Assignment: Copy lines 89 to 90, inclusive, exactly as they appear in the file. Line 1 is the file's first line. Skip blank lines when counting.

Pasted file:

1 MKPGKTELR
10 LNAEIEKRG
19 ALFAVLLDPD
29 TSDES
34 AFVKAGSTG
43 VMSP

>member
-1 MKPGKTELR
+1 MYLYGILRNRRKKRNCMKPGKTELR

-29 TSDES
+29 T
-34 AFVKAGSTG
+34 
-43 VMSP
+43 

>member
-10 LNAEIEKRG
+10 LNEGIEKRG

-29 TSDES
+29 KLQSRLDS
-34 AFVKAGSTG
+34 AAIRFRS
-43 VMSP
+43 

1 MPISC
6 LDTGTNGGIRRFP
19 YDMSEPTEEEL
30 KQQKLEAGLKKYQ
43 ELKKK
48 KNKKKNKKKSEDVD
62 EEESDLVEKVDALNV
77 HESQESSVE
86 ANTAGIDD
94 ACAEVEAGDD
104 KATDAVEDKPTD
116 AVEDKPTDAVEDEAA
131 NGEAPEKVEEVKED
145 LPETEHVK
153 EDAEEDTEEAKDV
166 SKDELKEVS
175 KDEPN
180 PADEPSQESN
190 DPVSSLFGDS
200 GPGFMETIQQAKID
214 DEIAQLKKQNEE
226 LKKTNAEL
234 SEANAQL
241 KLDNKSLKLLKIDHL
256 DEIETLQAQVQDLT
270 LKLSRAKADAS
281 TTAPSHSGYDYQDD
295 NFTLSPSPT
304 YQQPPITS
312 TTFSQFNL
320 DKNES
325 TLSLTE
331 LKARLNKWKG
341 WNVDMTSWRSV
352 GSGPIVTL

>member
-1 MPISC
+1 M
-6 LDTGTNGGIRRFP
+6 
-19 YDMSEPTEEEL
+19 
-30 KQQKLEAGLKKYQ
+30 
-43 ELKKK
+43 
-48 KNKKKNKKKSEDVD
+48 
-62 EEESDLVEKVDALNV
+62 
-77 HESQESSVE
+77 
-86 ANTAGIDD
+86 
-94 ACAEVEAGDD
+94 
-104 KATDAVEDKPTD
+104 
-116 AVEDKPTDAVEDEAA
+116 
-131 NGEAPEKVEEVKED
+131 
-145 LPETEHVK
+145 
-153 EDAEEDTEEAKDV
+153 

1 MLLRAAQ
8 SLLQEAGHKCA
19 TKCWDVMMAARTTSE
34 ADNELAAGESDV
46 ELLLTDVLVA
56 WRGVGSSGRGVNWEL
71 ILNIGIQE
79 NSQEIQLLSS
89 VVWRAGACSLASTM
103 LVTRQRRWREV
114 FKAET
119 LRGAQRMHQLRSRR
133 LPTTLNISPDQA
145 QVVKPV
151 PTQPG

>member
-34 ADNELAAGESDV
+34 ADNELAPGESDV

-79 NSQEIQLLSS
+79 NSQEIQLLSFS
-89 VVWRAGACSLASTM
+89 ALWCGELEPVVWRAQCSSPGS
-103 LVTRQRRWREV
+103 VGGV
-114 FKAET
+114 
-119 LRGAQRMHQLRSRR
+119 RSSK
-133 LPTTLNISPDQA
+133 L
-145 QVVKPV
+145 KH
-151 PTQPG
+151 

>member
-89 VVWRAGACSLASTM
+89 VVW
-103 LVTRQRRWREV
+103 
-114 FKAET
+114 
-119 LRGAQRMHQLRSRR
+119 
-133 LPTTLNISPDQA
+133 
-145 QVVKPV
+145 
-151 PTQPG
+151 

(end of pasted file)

-153 EDAEEDTEEAKDV
+153 